About this time, when some students of Sacred Theology who had been called to the ministry of the Word were to be examined in various Classes, August 22, September 22, the Remonstrants brought it about that the Classes were ordered by the Commissioned Advisers of the States that, with respect to the Article concerning predestination and what is connected with it, they were to require of no one a further explanation beside that in the Five Articles of the Remonstrance. At the same time the Five Articles of the Remonstrance were delivered to the Classes. Besides, it was also forbidden that anyone should be barred from the service of the Church who declared himself in agreement with the Remonstrants with respect to the aforesaid Articles. Because the Ministers, for many reasons, objected against consenting to this, the Deputies of the Churches at their request presented their objections concerning this at the next: gathering of the States of Holland and West-Friesland. At the same time they declared that they were ready to show in a lawful Synod that these Articles of the Remonstrance were in conflict with God’s Word and also with the Confession and the Catechism of the Netherlands Churches. They further requested the States that they would not in this manner force these unsound articles, which had never been ,properly investigated in any lawful assembly of these churches; upon the churches,, but that they rather would convene a Provincial Synod, something which had so frequently been requested and for so long a time had been desired, in which the Articles, according to the rule of God’s Word, might first be lawfully investigated. They also pointed out with what great offense and damage to the churches the intended calling of Vorstius would be mixed, and on this account they petitioned that this call might be prevented by the authority of the States. When this matter was taken under advisement, it was decided that at the next following fathering of the States in the Hague, before the gathering of the States themselves, a Conference would be held concerning the Five Articles of the Remonstrance between six Ministers chosen from each side. The Remonstrants chose for themselves Johan,nes Uitenbogaard, Minister in the Hague; Adriannus Borrius, and Johannes Arnoldi Corvinus, of Leiden; Nicolaus Grevinchovius of Rotterdam; Eduard Poppius, of Gouda; and Simon Episcopius of Bleiswijk. The Ministers on the other side had, through the Deputies of every Classis, chosen Petrus Plancius, Minister at Amsterdam; Johannes Becius of Dordrecht; Libertus Fraxinus, of den Briel; Roardus Acronius, of Schiedam; Johannes Bogardus, of Haarlem; and Festus Hommius, of Leiden.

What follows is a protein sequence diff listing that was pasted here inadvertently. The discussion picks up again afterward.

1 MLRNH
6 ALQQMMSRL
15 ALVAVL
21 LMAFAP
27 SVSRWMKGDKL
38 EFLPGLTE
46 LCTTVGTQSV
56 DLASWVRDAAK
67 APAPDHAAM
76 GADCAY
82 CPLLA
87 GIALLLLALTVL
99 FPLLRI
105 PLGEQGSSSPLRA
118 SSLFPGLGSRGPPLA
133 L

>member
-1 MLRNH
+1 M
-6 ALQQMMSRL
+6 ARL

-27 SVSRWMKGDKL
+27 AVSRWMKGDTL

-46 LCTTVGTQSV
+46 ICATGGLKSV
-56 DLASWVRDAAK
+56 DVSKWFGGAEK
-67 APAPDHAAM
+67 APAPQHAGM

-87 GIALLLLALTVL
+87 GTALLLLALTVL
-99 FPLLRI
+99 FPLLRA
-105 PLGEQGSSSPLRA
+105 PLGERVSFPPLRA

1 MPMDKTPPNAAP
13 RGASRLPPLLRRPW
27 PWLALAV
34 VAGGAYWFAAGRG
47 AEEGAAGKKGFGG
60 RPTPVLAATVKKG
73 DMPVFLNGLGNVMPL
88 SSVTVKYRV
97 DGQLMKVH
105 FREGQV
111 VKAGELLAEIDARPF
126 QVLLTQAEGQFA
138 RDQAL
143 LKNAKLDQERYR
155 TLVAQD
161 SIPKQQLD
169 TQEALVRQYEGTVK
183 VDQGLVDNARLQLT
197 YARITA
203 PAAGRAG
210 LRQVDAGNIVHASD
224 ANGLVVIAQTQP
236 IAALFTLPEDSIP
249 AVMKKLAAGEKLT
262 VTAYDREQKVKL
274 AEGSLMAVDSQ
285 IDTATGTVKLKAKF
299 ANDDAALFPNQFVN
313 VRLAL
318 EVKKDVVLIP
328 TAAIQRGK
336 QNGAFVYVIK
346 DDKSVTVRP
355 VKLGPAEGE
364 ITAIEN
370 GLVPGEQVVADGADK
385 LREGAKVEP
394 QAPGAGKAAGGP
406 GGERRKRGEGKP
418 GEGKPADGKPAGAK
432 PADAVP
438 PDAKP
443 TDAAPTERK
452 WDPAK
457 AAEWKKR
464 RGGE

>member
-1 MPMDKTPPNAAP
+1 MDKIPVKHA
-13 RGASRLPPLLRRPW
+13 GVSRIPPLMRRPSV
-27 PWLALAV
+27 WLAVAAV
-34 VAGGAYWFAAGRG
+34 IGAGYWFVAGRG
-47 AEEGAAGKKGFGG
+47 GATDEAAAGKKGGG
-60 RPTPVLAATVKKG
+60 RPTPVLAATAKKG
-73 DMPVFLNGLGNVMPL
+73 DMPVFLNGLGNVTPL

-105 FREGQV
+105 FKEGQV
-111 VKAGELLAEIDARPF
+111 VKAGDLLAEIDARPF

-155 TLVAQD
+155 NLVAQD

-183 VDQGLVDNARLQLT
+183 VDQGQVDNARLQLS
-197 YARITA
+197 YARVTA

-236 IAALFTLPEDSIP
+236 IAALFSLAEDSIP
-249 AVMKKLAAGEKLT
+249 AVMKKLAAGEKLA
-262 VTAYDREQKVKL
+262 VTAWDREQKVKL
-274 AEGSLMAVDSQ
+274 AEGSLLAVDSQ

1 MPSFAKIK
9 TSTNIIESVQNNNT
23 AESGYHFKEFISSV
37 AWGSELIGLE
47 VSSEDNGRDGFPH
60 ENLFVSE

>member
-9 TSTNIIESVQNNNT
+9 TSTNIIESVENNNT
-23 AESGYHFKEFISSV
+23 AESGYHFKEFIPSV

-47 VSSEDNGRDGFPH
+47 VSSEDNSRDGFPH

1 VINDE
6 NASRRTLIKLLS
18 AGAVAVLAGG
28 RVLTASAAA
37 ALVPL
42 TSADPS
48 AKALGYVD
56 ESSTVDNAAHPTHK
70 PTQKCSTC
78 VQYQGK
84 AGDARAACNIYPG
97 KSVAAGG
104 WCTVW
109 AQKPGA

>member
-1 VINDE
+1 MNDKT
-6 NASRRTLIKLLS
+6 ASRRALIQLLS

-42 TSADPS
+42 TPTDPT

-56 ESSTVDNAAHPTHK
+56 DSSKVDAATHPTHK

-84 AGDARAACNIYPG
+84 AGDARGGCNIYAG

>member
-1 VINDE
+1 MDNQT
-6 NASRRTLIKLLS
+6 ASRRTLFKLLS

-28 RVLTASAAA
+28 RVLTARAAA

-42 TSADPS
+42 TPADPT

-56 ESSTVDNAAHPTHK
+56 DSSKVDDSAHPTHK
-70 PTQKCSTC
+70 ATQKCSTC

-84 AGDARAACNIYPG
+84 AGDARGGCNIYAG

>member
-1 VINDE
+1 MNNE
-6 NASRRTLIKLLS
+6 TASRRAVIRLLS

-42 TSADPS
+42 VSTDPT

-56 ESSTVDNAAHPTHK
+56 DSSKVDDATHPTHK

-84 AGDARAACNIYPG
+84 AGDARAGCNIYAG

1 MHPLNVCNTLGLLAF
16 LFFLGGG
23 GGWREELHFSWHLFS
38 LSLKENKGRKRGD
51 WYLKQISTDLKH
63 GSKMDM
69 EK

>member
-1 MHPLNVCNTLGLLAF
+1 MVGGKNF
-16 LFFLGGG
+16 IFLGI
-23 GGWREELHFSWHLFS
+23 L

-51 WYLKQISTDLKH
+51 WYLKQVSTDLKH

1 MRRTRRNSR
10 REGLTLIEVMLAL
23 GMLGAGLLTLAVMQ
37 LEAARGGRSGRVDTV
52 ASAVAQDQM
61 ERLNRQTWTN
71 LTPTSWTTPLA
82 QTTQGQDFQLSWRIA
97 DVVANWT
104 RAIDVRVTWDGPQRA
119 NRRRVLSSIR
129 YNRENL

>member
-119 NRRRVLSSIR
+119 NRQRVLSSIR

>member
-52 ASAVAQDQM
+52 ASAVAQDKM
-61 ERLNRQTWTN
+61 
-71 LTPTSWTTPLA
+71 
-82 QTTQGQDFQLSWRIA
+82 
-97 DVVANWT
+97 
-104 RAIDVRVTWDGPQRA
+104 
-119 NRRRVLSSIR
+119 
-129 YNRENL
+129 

When they came together, on March 11, 1611, the Remonstrants refused to enter into conference with the other six Ministers in the capacity of Deputies of the Classes of Holland and West-Friesland, such as they showed themselves to be by their credentials, in order that they should not seem to be parties of the Churches. Indeed, they. protested that they would rather leave with matters unfinished if they would not relinquish this capacity. When there had been a long debate about this, the other Ministers preferred to give way before this importunity, rather than to wrangle about this any longer. And those who had been delegated from the Classes, before they entered into Conference, requested of the States that the promise made to the Churches two years earlier at the time of the Conference between Arminius and Gomarus (August 18, to wit, that the judgment of this case, when the Conference was finished, would be left to the Provincial or National Synod, and that the States would reserve judgment) might here also be renewed. As far as procedure was concerned, they would follow this order, that the parties on both sides would put the proofs of their views in writing, and thereafter would hold an oral Conference about them. Before they turned to the investigation of the Articles, the Ministers who, as before stated, had been delegated by the Classes furnished an answer against the Remonstrance of the Remonstrants, a copy of which they had at last obtained only a short time before the Conference. In this answer they demonstrated that the Remonstrants had presented the views of the Reformed Churches in a bad light and that they had slanderously fabricated many things against those views; they also showed that the Remonstrants had not forthrightly revealed their own views, nor presented all the Articles concerning which there were differences. And since there were more main points of disagreement than those declared in the Five Articles, they humbly petitioned that by the authority of the States the Remonstrants would be ordered to reveal themselves clearly and forthrightly also concerning all the remaining points. Accordingly, when they were to investigate the first Article of the Remonstrance, in which it is set forth that God from eternity has decided to save the persevering believer (which no Christian denies), and when this Article was presented as though it embodied the doctrine of God’s eternal election, the Remonstrants were requested that, for the clarification of their views expressed in this Article, they should declare two things more precisely: first, whether they held that this Article comprehended the entire decree of Predestination; second, whether they believed that faith and perseverance in faith are causes or conditions which precede election unto salvation, or whether they are fruits which come forth from election and follow upon the same. After they had for some time sought excuses, they finally answered. To the first question, they answered that they acknowledged no other predestination to salvation than that which was expressed in the first Article. To the second, they answered that faith, in the consideration and view of God, precedes election to salvation, and does not follow it as a fruit. Thereupon they presented in return seven other questions, both about election and about reprobation, to which they desired that the Ministers delegated from the Classes should answer. Since these questions did not belong to the point of difference concerning the first Article, and since many of them were also unnecessary and very involved, and were presented by the Remonstrants for the very purpose of leading the discussion off into tangents, away from the chief point of difference, therefore the Ministers by request demonstrated to the States this improper manner of dealing. They did not request, however, that they should not reveal their views concerning reprobation (as the Remonstrants frequently falsely accused them); but they clearly declared their views in so far as they held to be sufficient for the peace and edification of the Churches, not only orally but also in writing. They declared that, when they posited an eternal decree of election of particular persons, they also at once posited an eternal decree of reprobation and passing by of some particular persons, seeing that it cannot be that there should be an election without there also being at once a reprobation or passing by. They declared, further, that recklessly to investigate all difficult questions concerning this Article would do nothing else than fill the Church with useless disputes and strivings which serve no good purpose, and would disturb the peace of the churches. Further, they declared that this their explanation, expressed in their Petition, ought to be sufficient for every temperate and peace loving mind, namely, that they believe and teach that God condemns no one, yea, has also decided to condemn no one, except justly on account of his own sins. Accordingly, it pleased the States that, putting those thorny questions aside, they should turn to the treatment of the Articles. The Ministers delegated by the Churches presented by document their reasons why they rejected each Article in particular. The Remonstrants also posited over against these and presented by document their proofs by which they intended to establish every Article. Concerning these reasons and arguments they debated orally in the gathering of the States. Festus Hommius spoke for the one side, in the name of the Ministers delegated by the Churches; and on the other side, in the name of the RenBnstrants, first Adrianus Borrius spoke, and thereafter by turn, Nicolaus Grevinchovius, Johannes Arnoldi, and Simon Episcopius.